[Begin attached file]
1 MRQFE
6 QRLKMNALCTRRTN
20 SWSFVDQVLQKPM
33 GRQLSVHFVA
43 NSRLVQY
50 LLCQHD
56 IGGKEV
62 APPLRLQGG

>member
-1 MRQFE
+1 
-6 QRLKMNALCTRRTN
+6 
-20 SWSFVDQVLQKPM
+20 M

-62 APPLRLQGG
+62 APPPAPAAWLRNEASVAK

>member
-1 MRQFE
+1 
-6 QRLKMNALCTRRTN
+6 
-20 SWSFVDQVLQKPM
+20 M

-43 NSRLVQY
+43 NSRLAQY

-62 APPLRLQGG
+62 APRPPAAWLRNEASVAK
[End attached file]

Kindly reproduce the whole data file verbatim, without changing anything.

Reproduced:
1 MRQFE
6 QRLKMNALCTRRTN
20 SWSFVDQVLQKPM
33 GRQLSVHFVA
43 NSRLVQY
50 LLCQHD
56 IGGKEV
62 APPLRLQGG

>member
-1 MRQFE
+1 
-6 QRLKMNALCTRRTN
+6 
-20 SWSFVDQVLQKPM
+20 M

-62 APPLRLQGG
+62 APPPAPAAWLRNEASVAK

>member
-1 MRQFE
+1 
-6 QRLKMNALCTRRTN
+6 
-20 SWSFVDQVLQKPM
+20 M

-43 NSRLVQY
+43 NSRLAQY

-62 APPLRLQGG
+62 APRPPAAWLRNEASVAK